Feminism’s unfinished business

30 October 2008

Is Cambridge sexist? Oh dear, what a question to ruffle feathers and offend sensibilities in this wonderful post-feminist age we live in. Not us, they cry, we’re not sexist, don’t hate us, Ms. Angry Strawfeminist, don’t hurl burning bras at us.

Joking aside, the question of whether Cambridge as an institution is sexist is a serious one that deserves thoughtful consideration and not mud-slinging and panic. In last week’s TCS, Sita Dinanauth made a valiant attempt to defend the university from its detractors, by ‘injecting some science’ into the debate.

I freely admit that as a humble history undergraduate, science is not exactly my strong point, but I would like to respond to some of the points she made, and argue how they can be made to demonstrate that sexism is as alive and well in Cambridge, as it is throughout society as a whole.

I fully agree that we should aim for the truth, not political correctness, but I also think that we should not ignore facts in favour of the rosy, comforting illusion that we have achieved full and fair equality.

When examining the figures about gender ratios throughout the university, particularly with regard to the proportion of female researchers, I notice that no attention is paid to the level at which these women are working. I fear that this is because to do so would undermine the argument here.

If we actually consider how many of these women are working at the highest level, of professorships and heads of department, the ratio immediately becomes skewed in favour of men. Admittedly, given that women have only been allowed to take degrees since 1947, one might expect that it would take some time for them to progress through the system to the highest levels, even sixty years.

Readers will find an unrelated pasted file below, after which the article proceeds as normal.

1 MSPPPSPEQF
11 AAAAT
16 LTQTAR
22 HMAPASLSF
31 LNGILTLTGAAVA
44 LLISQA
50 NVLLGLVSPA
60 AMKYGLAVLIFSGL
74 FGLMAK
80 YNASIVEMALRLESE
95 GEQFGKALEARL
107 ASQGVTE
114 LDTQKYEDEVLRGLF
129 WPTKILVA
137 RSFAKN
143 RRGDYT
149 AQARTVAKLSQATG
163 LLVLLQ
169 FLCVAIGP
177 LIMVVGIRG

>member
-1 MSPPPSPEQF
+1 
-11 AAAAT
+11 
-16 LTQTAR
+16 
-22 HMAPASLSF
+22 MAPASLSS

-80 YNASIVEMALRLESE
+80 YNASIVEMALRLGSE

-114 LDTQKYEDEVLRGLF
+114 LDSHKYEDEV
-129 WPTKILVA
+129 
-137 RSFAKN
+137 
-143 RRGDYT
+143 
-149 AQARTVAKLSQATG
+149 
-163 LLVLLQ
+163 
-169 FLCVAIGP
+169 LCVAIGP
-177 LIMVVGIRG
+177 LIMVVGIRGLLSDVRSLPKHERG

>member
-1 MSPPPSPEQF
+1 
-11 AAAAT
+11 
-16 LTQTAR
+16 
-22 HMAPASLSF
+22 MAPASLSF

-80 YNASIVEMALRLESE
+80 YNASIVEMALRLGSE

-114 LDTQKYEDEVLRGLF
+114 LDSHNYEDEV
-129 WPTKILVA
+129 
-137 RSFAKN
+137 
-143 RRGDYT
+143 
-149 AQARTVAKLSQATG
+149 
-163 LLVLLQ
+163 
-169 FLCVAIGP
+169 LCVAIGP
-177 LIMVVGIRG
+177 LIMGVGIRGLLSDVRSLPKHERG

However, an institution that largely employs men at the highest levels, with notable exceptions such as the Vice-Chancellor Alison Richard, should still find it difficult to defend itself from charges of sexism.

Opening our eyes to the truth is of even greater importance when it comes to the gender disparity in certain subjects. I am afraid that the words ‘evolutionary biology’ send as much of a chill down my spine as the word patriarchy does to so many others.

I always find it truly astonishing that according to many of these theories, we just happen to have evolved in ways that promote the cultural norms of the early 21st century West.

To use a perhaps frivolous example, a recent study in evolutionary psychology purported to have discovered that women were naturally drawn towards the colour pink, since it was useful in evolutionary terms for our cavewomen ancestors to choose pink-coloured, non-poisonous berries.

A very pretty theory, were it not for the fact that pink was in the eighteenth century believed to be a virile, masculine colour, and not associated with women at all. Similarly, it is a little difficult to swallow claims that all men, regardless of cultural background, are simply naturally attracted to infantile blondes, even in countries where blondes must have been pretty thin on the ground until the European colonial incursions of the nineteenth century.

I have, perhaps unfairly, deliberately chosen plainly pseudo-scientific examples to prove my point here, but any claims that existing gender roles as they are at this particular moment in time are simply ‘hard-wired’ into the brain by evolution rest on similarly tenuous ground.

When these gender roles appear to be natural and ‘hard-wired’ in the brain, this is the result of socialisation and not of evolution. In the absence of visible female role models active in the sciences, is it any wonder that young girls believe that they must be rubbish at these supposedly masculine subjects, and so not choose them at A-level?

In any case, we need to get away from the idea that ‘men’ and ‘women’ are monolithic groups who will all automatically act and respond in the same way.

With regard to whether Cambridge is an especially sexist institution, it would be miraculous indeed if this one place was a bastion of utopian equality in an otherwise patriarchal (there, I said it) society. Neither should we seek to hide the language of dominance behind rhetoric of difference.

Treat individuals and their skills on an individual basis, without reference to convenient gendered stereotypes about their abilities as either men or women, and then maybe I’ll shut up and go back to my needlework.

Sarah Evans is a 2nd year reading History.